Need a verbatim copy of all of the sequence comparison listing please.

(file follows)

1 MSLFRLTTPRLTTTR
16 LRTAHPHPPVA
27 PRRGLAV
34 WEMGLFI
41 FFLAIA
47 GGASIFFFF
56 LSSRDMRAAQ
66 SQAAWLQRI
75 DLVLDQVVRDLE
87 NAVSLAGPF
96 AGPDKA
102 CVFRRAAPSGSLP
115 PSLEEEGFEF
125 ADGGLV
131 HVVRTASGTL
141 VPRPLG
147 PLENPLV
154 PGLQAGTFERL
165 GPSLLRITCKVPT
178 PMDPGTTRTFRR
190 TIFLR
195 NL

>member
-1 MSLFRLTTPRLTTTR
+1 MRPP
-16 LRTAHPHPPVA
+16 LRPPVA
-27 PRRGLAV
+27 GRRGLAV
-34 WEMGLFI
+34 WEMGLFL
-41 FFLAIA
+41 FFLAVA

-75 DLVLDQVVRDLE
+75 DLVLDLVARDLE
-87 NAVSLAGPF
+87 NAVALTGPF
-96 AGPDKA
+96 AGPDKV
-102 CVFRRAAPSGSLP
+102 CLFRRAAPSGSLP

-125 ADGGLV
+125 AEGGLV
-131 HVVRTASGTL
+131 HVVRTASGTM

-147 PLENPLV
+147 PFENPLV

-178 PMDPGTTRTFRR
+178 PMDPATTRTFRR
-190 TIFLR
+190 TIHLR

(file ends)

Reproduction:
1 MSLFRLTTPRLTTTR
16 LRTAHPHPPVA
27 PRRGLAV
34 WEMGLFI
41 FFLAIA
47 GGASIFFFF
56 LSSRDMRAAQ
66 SQAAWLQRI
75 DLVLDQVVRDLE
87 NAVSLAGPF
96 AGPDKA
102 CVFRRAAPSGSLP
115 PSLEEEGFEF
125 ADGGLV
131 HVVRTASGTL
141 VPRPLG
147 PLENPLV
154 PGLQAGTFERL
165 GPSLLRITCKVPT
178 PMDPGTTRTFRR
190 TIFLR
195 NL

>member
-1 MSLFRLTTPRLTTTR
+1 MRPP
-16 LRTAHPHPPVA
+16 LRPPVA
-27 PRRGLAV
+27 GRRGLAV
-34 WEMGLFI
+34 WEMGLFL
-41 FFLAIA
+41 FFLAVA

-75 DLVLDQVVRDLE
+75 DLVLDLVARDLE
-87 NAVSLAGPF
+87 NAVALTGPF
-96 AGPDKA
+96 AGPDKV
-102 CVFRRAAPSGSLP
+102 CLFRRAAPSGSLP

-125 ADGGLV
+125 AEGGLV
-131 HVVRTASGTL
+131 HVVRTASGTM

-147 PLENPLV
+147 PFENPLV

-178 PMDPGTTRTFRR
+178 PMDPATTRTFRR
-190 TIFLR
+190 TIHLR